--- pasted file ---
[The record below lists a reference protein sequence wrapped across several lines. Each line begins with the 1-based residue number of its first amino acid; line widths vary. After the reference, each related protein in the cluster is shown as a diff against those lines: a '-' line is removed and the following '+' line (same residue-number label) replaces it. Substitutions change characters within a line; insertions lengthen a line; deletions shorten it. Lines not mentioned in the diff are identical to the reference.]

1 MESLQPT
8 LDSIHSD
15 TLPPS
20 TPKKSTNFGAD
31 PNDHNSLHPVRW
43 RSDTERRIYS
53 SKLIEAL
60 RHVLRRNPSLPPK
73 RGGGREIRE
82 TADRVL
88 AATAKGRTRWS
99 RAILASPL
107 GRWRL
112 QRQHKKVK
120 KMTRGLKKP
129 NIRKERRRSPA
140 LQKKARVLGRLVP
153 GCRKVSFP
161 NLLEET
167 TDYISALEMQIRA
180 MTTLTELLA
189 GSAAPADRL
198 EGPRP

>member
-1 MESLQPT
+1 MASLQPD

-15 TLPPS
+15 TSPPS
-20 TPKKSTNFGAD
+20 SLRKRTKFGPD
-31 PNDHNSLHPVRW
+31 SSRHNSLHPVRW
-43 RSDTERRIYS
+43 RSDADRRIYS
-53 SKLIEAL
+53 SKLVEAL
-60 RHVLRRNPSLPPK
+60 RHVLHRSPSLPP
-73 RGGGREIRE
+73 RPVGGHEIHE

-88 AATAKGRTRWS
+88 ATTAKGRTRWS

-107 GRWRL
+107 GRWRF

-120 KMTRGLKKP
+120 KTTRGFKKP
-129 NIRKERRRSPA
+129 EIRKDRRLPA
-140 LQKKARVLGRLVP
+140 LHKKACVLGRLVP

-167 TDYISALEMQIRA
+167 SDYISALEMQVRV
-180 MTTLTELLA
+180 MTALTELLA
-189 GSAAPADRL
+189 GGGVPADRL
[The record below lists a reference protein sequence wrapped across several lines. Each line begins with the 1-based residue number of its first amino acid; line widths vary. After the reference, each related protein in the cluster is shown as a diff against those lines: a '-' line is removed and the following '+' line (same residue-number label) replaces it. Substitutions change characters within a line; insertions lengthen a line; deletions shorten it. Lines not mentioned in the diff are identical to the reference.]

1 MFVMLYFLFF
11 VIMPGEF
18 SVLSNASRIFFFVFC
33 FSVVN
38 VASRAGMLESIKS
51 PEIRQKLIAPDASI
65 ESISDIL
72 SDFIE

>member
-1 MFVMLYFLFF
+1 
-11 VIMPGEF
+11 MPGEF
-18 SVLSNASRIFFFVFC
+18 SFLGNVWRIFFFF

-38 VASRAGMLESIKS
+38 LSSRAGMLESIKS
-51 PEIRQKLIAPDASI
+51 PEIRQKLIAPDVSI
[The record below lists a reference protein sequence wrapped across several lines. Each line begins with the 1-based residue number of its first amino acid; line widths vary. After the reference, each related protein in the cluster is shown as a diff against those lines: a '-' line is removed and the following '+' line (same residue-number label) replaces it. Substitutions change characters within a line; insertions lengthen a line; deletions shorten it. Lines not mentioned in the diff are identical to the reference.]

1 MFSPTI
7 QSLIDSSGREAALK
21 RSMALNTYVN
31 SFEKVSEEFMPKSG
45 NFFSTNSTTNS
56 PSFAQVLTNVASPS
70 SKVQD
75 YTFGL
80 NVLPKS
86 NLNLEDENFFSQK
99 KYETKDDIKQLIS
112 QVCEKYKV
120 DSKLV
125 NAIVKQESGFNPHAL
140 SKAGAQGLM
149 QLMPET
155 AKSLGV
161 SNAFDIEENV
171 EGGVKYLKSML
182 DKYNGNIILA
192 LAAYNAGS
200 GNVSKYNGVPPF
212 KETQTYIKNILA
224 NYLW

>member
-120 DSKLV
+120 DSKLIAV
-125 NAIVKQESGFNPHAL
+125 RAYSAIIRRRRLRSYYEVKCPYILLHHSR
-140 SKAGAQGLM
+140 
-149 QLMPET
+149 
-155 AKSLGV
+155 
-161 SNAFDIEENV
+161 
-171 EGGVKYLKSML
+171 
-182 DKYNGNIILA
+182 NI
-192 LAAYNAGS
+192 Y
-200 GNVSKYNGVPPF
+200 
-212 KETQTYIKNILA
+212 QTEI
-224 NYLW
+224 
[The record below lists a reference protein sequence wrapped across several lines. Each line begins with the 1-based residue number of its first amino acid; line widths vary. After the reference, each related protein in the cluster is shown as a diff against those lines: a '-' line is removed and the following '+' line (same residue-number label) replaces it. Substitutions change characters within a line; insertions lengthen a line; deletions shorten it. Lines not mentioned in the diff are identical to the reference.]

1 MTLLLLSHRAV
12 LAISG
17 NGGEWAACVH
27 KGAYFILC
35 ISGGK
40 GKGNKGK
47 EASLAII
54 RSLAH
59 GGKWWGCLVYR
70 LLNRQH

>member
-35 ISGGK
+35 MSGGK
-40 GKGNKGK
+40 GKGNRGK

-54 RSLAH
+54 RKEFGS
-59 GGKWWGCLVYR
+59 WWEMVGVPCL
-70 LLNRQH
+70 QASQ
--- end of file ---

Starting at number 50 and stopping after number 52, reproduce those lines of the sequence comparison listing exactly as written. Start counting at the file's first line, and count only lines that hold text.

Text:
-140 LQKKARVLGRLVP
+140 LHKKACVLGRLVP

-167 TDYISALEMQIRA